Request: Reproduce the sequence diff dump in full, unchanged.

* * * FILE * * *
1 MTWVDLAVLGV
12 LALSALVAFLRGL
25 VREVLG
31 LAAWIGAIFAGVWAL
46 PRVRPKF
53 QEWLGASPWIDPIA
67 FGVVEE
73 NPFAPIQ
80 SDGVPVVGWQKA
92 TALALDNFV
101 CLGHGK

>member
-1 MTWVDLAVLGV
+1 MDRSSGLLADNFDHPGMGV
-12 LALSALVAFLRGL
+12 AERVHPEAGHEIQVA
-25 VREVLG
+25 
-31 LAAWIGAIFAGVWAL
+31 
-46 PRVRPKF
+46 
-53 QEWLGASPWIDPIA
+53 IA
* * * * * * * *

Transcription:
1 MTWVDLAVLGV
12 LALSALVAFLRGL
25 VREVLG
31 LAAWIGAIFAGVWAL
46 PRVRPKF
53 QEWLGASPWIDPIA
67 FGVVEE
73 NPFAPIQ
80 SDGVPVVGWQKA
92 TALALDNFV
101 CLGHGK

>member
-1 MTWVDLAVLGV
+1 MDRSSGLLADNFDHPGMGV
-12 LALSALVAFLRGL
+12 AERVHPEAGHEIQVA
-25 VREVLG
+25 
-31 LAAWIGAIFAGVWAL
+31 
-46 PRVRPKF
+46 
-53 QEWLGASPWIDPIA
+53 IA